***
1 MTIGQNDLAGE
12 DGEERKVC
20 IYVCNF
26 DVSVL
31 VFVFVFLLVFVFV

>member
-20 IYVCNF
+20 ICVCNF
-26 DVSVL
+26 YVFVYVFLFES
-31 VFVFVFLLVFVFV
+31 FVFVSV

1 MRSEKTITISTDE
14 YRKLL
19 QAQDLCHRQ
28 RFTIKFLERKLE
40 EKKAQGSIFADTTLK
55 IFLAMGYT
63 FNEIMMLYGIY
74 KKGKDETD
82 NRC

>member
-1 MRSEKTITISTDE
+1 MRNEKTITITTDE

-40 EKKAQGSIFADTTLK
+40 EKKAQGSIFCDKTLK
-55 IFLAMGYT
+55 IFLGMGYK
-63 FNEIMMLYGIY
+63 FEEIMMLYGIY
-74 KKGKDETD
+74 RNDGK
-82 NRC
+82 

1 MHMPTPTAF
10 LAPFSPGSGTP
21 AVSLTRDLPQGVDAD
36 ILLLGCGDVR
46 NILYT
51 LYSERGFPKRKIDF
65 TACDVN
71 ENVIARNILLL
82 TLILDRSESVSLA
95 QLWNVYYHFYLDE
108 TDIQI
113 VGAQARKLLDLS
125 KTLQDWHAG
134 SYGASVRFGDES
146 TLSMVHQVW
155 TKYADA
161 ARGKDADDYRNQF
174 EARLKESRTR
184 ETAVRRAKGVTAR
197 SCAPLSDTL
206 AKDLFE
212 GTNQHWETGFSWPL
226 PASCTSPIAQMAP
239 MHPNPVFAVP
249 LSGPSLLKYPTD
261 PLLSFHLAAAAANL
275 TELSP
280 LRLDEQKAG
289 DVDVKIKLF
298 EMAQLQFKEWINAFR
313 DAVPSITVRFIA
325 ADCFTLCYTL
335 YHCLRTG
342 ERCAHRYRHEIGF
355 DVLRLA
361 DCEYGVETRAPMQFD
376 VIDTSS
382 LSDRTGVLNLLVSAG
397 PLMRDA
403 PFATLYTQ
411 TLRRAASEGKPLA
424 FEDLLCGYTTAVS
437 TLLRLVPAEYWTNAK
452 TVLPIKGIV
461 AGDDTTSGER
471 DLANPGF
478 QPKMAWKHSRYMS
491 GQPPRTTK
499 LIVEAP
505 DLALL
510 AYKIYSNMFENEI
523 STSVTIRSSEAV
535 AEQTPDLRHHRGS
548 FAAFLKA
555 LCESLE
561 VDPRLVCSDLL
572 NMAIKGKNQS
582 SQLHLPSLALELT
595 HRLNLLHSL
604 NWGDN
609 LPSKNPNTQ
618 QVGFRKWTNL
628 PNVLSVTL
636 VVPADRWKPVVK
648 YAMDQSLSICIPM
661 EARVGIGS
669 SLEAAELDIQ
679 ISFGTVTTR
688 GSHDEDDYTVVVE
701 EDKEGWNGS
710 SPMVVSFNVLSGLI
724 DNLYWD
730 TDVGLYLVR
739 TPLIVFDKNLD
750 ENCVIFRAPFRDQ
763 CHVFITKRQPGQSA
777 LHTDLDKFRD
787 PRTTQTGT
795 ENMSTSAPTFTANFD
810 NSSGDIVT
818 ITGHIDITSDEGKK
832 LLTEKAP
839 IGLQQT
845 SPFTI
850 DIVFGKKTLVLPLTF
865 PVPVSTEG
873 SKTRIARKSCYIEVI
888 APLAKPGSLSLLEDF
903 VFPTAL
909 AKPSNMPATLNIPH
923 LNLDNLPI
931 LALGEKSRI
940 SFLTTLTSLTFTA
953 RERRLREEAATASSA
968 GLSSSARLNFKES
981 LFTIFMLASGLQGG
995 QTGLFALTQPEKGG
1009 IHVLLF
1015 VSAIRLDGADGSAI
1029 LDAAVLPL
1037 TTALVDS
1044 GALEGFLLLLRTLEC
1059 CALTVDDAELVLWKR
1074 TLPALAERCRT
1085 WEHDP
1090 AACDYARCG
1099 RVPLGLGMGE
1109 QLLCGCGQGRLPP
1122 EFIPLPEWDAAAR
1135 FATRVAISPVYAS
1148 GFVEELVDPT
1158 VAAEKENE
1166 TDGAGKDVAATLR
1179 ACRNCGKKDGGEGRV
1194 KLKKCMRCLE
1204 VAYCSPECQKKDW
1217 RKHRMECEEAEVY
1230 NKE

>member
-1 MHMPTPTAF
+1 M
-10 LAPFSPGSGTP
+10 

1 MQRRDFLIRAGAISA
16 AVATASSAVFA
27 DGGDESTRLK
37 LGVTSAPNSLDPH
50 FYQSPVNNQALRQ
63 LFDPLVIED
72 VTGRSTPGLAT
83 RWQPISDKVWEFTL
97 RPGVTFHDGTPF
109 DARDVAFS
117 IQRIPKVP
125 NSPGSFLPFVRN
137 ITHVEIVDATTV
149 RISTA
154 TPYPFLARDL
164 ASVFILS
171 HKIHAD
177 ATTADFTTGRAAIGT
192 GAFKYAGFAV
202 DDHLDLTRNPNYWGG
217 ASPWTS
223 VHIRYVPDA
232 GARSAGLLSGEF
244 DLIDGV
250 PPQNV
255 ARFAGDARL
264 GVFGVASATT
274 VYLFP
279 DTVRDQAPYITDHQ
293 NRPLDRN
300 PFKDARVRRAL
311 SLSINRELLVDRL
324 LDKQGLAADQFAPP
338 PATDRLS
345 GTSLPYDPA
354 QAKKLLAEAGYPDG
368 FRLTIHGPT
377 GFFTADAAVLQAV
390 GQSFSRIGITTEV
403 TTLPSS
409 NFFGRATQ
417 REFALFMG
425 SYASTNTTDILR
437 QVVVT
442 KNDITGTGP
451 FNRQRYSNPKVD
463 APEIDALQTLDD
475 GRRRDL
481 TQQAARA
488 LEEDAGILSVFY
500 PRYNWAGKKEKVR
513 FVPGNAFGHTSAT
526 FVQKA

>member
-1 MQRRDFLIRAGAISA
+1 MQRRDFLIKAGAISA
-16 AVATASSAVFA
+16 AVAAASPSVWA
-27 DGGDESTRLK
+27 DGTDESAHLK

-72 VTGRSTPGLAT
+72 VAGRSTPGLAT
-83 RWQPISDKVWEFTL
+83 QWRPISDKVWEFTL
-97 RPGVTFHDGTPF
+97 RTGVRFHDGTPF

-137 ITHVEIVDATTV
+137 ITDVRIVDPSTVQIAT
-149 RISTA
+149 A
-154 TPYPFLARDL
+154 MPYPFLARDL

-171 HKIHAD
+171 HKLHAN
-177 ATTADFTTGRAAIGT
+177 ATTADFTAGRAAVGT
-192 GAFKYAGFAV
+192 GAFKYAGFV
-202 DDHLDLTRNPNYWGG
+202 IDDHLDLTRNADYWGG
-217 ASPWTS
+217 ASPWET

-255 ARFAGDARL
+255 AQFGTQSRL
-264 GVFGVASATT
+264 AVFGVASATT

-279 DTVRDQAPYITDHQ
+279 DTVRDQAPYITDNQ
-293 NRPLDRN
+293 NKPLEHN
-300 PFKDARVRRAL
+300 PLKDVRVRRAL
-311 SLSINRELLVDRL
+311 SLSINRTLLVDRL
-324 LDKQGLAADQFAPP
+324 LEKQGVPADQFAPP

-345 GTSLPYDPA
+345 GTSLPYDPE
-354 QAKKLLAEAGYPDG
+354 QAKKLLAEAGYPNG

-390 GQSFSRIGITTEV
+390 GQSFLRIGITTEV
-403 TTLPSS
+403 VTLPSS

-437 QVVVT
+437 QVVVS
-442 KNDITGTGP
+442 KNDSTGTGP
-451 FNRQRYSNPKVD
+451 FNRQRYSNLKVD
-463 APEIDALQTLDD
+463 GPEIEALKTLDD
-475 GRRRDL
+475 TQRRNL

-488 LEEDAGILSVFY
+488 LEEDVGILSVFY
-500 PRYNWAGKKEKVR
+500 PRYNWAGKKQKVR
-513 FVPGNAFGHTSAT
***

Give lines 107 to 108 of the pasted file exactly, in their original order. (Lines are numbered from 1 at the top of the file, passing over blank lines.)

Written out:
730 TDVGLYLVR
739 TPLIVFDKNLD